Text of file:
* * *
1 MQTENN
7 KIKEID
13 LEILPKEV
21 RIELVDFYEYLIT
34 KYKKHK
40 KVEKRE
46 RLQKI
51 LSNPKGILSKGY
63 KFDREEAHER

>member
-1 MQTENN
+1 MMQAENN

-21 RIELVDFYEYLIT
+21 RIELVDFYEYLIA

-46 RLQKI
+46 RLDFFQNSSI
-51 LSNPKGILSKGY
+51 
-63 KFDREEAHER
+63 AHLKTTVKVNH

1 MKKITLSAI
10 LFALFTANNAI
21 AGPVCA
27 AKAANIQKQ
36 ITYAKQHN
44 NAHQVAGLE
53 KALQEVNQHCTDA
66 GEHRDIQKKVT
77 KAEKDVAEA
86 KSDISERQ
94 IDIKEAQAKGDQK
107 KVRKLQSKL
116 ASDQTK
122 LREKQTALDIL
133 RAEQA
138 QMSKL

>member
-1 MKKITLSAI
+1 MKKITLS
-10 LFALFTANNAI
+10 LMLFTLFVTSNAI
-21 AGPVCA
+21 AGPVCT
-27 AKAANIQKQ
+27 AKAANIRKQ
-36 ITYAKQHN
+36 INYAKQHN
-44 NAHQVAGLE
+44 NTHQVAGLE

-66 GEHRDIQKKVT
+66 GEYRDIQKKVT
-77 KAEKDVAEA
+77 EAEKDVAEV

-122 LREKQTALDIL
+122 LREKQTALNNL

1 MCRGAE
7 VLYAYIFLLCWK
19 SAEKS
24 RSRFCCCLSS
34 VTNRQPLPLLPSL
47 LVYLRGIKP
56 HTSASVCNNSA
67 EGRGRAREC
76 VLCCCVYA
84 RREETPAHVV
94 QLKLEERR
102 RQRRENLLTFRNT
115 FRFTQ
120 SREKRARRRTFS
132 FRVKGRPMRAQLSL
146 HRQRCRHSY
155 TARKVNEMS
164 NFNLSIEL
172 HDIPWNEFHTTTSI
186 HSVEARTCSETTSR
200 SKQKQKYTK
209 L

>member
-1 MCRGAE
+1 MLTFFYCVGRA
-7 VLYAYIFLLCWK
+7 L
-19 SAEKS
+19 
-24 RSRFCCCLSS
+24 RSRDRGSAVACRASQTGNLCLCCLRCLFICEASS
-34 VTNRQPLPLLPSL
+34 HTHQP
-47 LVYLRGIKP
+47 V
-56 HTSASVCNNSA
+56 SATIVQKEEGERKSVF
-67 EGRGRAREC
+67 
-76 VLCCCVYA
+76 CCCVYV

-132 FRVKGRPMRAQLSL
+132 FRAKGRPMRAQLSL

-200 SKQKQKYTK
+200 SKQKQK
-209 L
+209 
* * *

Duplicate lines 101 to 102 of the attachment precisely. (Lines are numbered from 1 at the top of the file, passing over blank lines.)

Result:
-209 L
+209 